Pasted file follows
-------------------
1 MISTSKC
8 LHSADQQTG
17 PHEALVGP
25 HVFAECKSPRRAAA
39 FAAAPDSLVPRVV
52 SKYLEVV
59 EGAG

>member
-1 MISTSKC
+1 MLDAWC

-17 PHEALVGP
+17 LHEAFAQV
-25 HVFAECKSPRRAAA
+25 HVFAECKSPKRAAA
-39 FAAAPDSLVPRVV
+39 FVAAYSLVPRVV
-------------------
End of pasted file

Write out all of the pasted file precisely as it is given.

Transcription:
1 MISTSKC
8 LHSADQQTG
17 PHEALVGP
25 HVFAECKSPRRAAA
39 FAAAPDSLVPRVV
52 SKYLEVV
59 EGAG

>member
-1 MISTSKC
+1 MLDAWC

-17 PHEALVGP
+17 LHEAFAQV
-25 HVFAECKSPRRAAA
+25 HVFAECKSPKRAAA
-39 FAAAPDSLVPRVV
+39 FVAAYSLVPRVV